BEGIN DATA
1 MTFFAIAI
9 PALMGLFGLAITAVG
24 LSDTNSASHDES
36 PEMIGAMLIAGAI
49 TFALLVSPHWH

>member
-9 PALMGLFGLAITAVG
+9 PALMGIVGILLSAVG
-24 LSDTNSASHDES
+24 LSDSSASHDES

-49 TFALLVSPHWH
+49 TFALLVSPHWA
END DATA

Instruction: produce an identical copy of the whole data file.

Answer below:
1 MTFFAIAI
9 PALMGLFGLAITAVG
24 LSDTNSASHDES
36 PEMIGAMLIAGAI
49 TFALLVSPHWH

>member
-9 PALMGLFGLAITAVG
+9 PALMGIVGILLSAVG
-24 LSDTNSASHDES
+24 LSDSSASHDES

-49 TFALLVSPHWH
+49 TFALLVSPHWA